Canadian Food Inspection Agency – Labeling it right.
Food products sold around the world must adhere various sets of labeling regulations, set by the government of the country being sold within. In Canada, that is CFIA and they set the labeling requirements for any food product. The regulations can be challenging to decipher and CFIA compliance can be difficult to achieve. And, compliance looks different in each country your product could be sold in – the USA and EU have their own set of standards that are different from Canada’s.
Why should you care?
Well, in short, it can cost you. Non-compliance can result in your product being removed from the shelves, forcing you to re-print and manufacture packaging at your cost. It can also make your product and company appear amateur in the eyes of grocery clients you wish to be listed with. This again can cost you. Even getting representation by one of the major brokers or distributors can be a challenge without proper compliance.
So, what do you do about it?
One of the easiest things to do is choose a packaging partner and designer who is well versed in packaging and knows the regulations.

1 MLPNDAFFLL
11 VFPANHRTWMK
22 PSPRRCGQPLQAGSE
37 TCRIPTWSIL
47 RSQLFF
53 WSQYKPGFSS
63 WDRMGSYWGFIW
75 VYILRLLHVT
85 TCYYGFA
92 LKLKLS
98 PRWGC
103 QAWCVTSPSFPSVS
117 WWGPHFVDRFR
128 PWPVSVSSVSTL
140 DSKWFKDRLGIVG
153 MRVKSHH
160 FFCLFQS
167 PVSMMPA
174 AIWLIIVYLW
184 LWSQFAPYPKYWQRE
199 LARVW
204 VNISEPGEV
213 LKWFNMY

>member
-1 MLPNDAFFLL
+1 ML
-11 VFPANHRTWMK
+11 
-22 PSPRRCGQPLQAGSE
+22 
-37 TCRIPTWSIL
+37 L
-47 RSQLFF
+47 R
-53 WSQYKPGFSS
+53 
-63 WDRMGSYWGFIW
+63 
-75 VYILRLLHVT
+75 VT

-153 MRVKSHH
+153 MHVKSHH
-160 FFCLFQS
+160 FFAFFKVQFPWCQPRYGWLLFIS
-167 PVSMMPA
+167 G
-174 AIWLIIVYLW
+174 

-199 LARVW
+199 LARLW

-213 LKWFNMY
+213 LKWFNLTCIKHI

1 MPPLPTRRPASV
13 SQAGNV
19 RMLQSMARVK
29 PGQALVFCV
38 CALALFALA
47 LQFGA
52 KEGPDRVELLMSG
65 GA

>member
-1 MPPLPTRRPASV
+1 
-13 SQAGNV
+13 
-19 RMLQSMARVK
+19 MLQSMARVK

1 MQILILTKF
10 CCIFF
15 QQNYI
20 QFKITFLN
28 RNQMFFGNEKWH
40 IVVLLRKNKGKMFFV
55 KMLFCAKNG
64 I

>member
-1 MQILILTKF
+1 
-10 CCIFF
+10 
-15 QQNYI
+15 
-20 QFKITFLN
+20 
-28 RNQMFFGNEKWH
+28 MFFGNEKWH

- Make sure you work with a designer who really knows packaging. Like Fever.
- Work with other professionals – a food lab for your nutritional analysis; a French translator that can translate for Quebec and food; others that have a history in the industry.
- Consider hiring a compliance consultant. If you are working with a separate food processor, some will offer access to their compliance consultant.
Here are some questions we are asked frequently:
Even if you are not selling in Quebec your package should include French translations. At minimum the important product information should be translated and ideally all the info. This includes things like your brand story. Also, make sure you are translating for Quebec French and not Parisian French.
The size of your nutritional panel is determined by the size of your package or rather, a portion of the total available labeling area of your package. What CFIA considers available area may not be the same as what you consider available space either. You’ll have to do measurements and then compare against the nutritional templates in the guidelines.
Well, here’s your list of must haves:
Nutritional panel with daily values, ingredient deck, product weight in g/kg, servings or quantity info, made by/made for company info, meat requires an establishment no., food handling information for uncooked products, product of statement, UPC. You’ll also need a statement with your product image image if you enlarge the product or create a serving suggestion.
Nope. Sorry, each country has their own set of regulations. Canadian products need to be re-labelled for USA and vice versa.